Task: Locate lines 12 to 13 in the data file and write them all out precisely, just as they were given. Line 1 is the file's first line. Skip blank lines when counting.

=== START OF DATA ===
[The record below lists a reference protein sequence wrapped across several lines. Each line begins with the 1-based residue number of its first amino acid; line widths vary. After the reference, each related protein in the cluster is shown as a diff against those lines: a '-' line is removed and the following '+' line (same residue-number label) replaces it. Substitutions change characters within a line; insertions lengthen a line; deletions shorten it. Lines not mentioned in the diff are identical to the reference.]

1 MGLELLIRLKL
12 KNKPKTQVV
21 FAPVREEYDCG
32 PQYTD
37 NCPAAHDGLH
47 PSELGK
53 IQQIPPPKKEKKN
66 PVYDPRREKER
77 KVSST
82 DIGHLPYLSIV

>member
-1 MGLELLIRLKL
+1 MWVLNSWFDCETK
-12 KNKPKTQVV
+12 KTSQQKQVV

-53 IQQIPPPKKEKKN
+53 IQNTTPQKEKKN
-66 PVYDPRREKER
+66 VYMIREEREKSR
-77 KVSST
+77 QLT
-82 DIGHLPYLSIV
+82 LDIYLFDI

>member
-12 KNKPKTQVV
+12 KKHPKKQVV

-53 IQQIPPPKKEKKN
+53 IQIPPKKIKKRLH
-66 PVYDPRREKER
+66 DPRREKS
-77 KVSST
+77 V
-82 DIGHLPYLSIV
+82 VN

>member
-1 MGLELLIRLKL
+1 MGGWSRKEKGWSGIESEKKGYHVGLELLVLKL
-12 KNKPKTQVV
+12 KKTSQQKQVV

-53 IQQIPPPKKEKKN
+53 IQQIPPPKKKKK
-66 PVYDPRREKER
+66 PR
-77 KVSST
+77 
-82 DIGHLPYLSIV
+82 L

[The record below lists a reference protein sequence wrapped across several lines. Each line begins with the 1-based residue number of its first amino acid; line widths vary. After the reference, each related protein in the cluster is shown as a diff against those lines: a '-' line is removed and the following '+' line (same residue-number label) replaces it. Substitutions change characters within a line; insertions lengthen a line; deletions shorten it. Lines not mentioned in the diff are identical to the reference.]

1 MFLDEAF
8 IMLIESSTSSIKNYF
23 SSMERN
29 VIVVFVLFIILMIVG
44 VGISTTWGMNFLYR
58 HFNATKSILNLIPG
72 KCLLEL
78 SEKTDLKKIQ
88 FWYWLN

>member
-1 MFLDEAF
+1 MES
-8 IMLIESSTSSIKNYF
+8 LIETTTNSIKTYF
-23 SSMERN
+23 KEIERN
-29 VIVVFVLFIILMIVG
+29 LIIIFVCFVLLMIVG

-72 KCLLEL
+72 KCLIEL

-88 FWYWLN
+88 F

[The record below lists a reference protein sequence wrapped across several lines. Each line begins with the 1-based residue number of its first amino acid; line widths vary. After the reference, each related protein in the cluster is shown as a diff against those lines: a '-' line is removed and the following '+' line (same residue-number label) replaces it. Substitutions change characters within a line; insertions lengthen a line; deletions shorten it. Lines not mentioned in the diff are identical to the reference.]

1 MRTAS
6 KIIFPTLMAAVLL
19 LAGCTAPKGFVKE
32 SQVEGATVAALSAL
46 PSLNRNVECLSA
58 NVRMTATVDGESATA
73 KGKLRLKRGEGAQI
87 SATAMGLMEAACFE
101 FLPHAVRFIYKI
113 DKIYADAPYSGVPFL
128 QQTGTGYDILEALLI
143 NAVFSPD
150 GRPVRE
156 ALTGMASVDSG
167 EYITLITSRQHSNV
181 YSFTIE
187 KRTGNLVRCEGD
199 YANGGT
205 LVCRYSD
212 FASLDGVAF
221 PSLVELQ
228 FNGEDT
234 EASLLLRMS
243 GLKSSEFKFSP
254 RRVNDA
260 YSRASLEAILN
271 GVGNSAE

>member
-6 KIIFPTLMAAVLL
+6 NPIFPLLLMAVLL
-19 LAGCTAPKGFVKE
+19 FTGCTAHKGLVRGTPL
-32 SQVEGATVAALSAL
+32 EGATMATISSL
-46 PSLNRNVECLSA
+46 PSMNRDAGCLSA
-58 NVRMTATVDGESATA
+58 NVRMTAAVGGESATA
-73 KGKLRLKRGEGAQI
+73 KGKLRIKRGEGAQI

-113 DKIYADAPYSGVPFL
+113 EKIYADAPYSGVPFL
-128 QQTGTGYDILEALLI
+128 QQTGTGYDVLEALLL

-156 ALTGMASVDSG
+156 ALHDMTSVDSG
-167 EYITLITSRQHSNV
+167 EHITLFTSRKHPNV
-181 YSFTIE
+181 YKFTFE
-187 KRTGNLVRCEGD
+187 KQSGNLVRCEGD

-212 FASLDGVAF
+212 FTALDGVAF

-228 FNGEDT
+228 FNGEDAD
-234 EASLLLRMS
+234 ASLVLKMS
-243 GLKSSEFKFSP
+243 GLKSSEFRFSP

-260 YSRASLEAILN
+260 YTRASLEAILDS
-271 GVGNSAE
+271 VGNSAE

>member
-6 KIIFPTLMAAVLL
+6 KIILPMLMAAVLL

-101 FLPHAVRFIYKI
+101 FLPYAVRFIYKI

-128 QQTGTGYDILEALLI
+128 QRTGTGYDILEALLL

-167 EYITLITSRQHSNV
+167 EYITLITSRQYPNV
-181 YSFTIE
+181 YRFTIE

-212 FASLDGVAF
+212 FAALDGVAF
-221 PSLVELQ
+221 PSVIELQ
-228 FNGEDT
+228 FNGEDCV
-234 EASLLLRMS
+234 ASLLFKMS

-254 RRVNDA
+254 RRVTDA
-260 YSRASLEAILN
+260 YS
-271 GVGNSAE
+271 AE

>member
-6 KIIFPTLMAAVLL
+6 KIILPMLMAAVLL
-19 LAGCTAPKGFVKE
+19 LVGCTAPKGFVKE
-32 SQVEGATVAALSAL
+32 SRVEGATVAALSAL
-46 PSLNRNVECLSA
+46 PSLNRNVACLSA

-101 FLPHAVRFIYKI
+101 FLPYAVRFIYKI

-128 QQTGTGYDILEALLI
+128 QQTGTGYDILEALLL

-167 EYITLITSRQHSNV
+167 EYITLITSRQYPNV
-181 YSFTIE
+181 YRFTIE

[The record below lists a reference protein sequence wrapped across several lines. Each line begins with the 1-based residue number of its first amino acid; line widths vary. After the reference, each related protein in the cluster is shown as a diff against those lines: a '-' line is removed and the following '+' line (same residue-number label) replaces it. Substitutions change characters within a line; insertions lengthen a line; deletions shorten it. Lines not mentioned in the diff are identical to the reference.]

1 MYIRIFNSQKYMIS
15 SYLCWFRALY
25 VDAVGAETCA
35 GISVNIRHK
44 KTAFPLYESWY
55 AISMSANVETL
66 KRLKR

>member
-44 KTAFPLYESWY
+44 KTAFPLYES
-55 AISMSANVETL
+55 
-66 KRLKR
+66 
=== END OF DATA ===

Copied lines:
>member
-1 MGLELLIRLKL